The lease would allow the Sharks to maintain control of the Selby Aquatic Center for up to the next 30 years.
Although Sarasota YMCA members came to an agreement that would keep both its fitness centers open, questions still remain of who will control Selby Aquatic Center.
The Sarasota Sharks have run the Olympic-sized pool and attached water park since early 2018, when the club assumed control through a contract with the Y to keep the facility open at Potter Park. The Y had run the county-owned pool and its facilities since 1998.
Now with new arrangements being set up with the Y to keep its fitness centers running with new management, the Sharks are seeking to extend the club’s agreement to operate the pool. Sharks Head Coach Brent Arckey said if the contract were to be approved, it would provide the 250 youth and 100 masters swimmers a more permanent home.
“Having that stability would be amazing,” Arckey said. “While there are a lot of Sharks here a lot of the time, we want everyone to know we still view [Selby Aquatic Center] as a community piece.”
The lease agreement would allow the nonprofit Sharks to remain in control for $10 per year for 10 years with an option to renew twice for a total of 30 years.
The county would support the Sharks with a $180,000 subsidy a year, to increase 3% annually. Arckey said these funds would largely go to operational costs for the water park and services for the county’s summer camp.
If the contract lasts its total potential of 30 years, the county would end up paying $436,907 to the Sharks in its 30th year, or about $8.8 million over the course of 30 years, which drew some concern from Commissioner Nancy Detert at the County Commission meeting Tuesday.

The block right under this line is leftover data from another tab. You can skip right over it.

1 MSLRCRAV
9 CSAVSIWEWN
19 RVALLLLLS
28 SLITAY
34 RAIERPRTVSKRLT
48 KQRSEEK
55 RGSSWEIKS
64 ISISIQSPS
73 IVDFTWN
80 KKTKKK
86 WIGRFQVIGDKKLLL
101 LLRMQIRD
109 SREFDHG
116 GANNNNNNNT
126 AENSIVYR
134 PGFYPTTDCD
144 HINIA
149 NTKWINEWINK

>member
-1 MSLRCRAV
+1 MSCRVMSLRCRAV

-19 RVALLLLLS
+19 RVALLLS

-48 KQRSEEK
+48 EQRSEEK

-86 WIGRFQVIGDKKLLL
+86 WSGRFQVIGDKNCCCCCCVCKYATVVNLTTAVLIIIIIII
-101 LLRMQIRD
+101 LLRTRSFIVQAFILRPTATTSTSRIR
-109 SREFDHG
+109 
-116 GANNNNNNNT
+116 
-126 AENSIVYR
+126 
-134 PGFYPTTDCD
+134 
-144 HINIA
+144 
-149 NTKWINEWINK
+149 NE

She, like various public speakers, also expressed concerns that other groups wouldn’t be given the same opportunities.
“Use by other groups needs to be considered,” Detert said. “Our impulse was to jump in and help the Sharks, and these other groups came along that I was unaware of, frankly.”
Several members of that organization expressed frustration that their attempts to secure practice time at Selby Aquatic Center were met unfairly.
Foundation President Beth Bailey said the organization’s request to rent time at the center was met with “predatory pricing” that would typically be offered for commercial use, not for nonprofit use. She said the Sharks offered two hours of pool rental a day, from 11:30 a.m. to 1:30 p.m., when most of the organization’s 60 athletes are in school.
“The Sharks are the incumbent tenant, but that doesn’t mean they’re the right fit to run the whole aquatic center,” Bailey said.
Bailey and other polo foundation board members suggested a different model for the aquatic center, one where no one group can control when and for what price other organizations can practice in the center.
“The philosophy should be like that of a library: to get the most amount of resources in the hands of the most amount of people,” Shirley Birkett said. “All the groups that would like to use the facility and get benefits from it should have equal access, and no one group should dictate to the others how much time or when the time should be.”
Commission Chairman Charles Hines expressed concerns that the county wouldn’t have a say in pricing, but Commissioner Alan Maio said evening and weekend times need to be offered to programs with student participants.
Arckey, however, said that over the past 20 years, the Sharks have tried to be good community partners and will continue to do so.
“We are more than happy to welcome other aquatic groups here that want to rent space, as long as it’s a fair market price,” Arckey said. “We still have to run a business here. We have to make sure that none of this interferes with our main revenue stream, which is competitive swimming.”
The commissioners, who were supposed to vote on the agreement Tuesday, held their decision until September, so they have more time to look over the lease.